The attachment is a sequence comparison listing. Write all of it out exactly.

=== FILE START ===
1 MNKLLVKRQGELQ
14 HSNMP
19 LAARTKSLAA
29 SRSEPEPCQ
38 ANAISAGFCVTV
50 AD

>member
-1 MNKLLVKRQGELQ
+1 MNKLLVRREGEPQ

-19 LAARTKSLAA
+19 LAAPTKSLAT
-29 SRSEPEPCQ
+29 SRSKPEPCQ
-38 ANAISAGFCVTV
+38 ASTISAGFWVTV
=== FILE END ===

1 MNKLLVKRQGELQ
14 HSNMP
19 LAARTKSLAA
29 SRSEPEPCQ
38 ANAISAGFCVTV
50 AD

>member
-1 MNKLLVKRQGELQ
+1 MNKLLVRREGEPQ

-19 LAARTKSLAA
+19 LAAPTKSLAT
-29 SRSEPEPCQ
+29 SRSKPEPCQ
-38 ANAISAGFCVTV
+38 ASTISAGFWVTV